The last time China held a military parade was six years ago, to celebrate the People’s Republic of China’s 6oth birthday. The official title of Thursday's parade is: “Commemoration of 70th anniversary of victory of Chinese people’s resistance against Japanese Aggression and World Anti-Fascist War.”
In other words, China is celebrating the 70th anniversary of the end of World War II. According to Dali Yang, political science professor and director of the University of Chicago’s center in Beijing, China’s leaders are putting on this parade to send two important messages. The first one is for the rest of the world: "The Chinese leadership is trying to send a signal, to the West in particular," notes Yang, "that China was then allied with the West. At the time, communist countries and capitalist countries were allied against fascists."
Chinese military helicopters fly over the city during a rehearsal ahead of Thursday's military parade (ChinaFotoPress/ChinaFotoPress via Getty Images)
But here’s the problem: The leaders of China’s old wartime allies, like the United States and the United Kingdom, aren’t attending this celebration against fascism.
So who RSVP’d?
The list includes Russian strongman Vladimir Putin, Venezuela’s dictator Nicolás Maduro, and Sudan’s Omar Hassan al-Bashir, who is wanted by the international criminal court for crimes against humanity and genocide. They’ll all sit together while Chinese troops goose-step by, a type of marching George Orwell called “one of the most horrible sights in the world.”
Which leads us to what Yang says is the second, more important, message China wants to convey with this parade: “Having such a parade would allow President Xi, who is fighting corruption and trying to consolidate his power of the military, to show the country that he is the person who is in control of the military, and that China stands strong and tall to the world.”
At no other time in Xi Jinping’s presidency has it been so crucial to convince his countrymen he’s in control. The 62-year-old leader has sent shockwaves through China’s Communist Party after his anti-corruption campaign led to disciplinary actions against a staggering 414,000 government officials. China’s economic transition has also been bumpy as of late. But whenever the going gets tough in China, a familiar enemy is rolled out. “One thing the country can get behind is a general and well-entrenched loathing of Japan,” says China historian Jeremiah Jenne.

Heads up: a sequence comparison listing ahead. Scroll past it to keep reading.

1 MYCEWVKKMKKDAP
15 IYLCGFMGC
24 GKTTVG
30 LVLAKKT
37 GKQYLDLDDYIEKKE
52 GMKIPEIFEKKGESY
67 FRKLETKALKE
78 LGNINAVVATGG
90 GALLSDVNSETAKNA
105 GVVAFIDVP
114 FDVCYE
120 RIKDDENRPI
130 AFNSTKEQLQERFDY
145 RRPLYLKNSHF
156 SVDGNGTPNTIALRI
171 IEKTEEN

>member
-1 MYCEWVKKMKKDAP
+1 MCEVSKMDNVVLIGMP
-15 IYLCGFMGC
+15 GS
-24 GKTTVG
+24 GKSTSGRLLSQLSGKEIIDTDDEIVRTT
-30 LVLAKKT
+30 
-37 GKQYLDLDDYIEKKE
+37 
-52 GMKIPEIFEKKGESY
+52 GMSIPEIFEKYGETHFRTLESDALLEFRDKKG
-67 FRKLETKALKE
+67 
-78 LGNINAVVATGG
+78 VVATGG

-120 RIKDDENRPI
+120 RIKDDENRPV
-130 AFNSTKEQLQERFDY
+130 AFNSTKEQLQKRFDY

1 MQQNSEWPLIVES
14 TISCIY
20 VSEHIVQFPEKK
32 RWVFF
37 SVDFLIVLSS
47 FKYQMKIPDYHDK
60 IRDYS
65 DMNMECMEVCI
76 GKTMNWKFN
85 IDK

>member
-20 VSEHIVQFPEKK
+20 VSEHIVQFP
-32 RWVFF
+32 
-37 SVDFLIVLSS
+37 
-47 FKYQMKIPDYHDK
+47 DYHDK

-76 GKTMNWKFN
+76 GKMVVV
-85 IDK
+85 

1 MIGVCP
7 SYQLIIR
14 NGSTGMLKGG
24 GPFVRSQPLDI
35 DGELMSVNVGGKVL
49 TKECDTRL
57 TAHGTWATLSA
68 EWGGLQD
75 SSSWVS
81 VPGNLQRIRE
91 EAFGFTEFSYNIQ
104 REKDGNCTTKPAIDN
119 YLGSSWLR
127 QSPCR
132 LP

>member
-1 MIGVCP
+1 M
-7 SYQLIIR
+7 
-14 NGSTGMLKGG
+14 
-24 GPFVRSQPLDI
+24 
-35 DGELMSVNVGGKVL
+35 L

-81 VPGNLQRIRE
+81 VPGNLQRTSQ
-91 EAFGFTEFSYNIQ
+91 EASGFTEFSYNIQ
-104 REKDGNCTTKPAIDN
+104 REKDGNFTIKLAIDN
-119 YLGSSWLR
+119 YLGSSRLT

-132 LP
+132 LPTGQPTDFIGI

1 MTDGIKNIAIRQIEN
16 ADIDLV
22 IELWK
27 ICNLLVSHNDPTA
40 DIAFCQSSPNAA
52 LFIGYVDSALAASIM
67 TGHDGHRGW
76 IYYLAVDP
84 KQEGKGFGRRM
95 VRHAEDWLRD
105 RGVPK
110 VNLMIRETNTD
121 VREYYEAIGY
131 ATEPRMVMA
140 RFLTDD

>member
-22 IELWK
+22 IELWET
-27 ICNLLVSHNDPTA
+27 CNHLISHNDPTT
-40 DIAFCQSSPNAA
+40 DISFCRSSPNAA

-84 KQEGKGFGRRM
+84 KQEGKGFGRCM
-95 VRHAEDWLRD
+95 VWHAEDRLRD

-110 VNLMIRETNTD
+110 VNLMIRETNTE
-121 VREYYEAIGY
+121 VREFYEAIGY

The Japanese killed an estimated 20 million Chinese in World War II; only the Soviet Union lost more people in the conflict. Yet China’s key role in fighting off the Japanese is largely forgotten in Western accounts of the war.
But it’s not in China.
Since the 1980s, state broadcasters have aired 302 television series chronicling China’s wartime resistance to the Japanese. Today, 33 of these anti-Japanese war dramas — including a cartoon for children — remain, aired on Chinese television at all hours of the day. The residue of all this programming rushes to the surface when residents in an alley neighborhood behind Beijing’s Tian’anmen Square are asked whether they’re going to watch Thursday’s parade.
"You bet I’m going to go and watch!" screams shop owner Zeng Xiangren before loudly chanting "Down with Japanese imperialism! Down with Japan!"
Zeng's 3-year-old relative yells “down with Japan” too.
Across town on the campus of People’s University, the opinion about Japan is more nuanced.
“‘I feel like as individuals, the Japanese are good, their education level is high," says 19-year-old incoming freshman Hu Jingyi. "But as a nation, their ideas are extreme. I just feel like they’re very frightening. Their national cohesion is very scary.”
National cohesion can be very scary, of course. But for a fast-rising global power dealing with the demons of its past while trying to manage an historic economic transformation in the present, national cohesion can also be seen as crucial.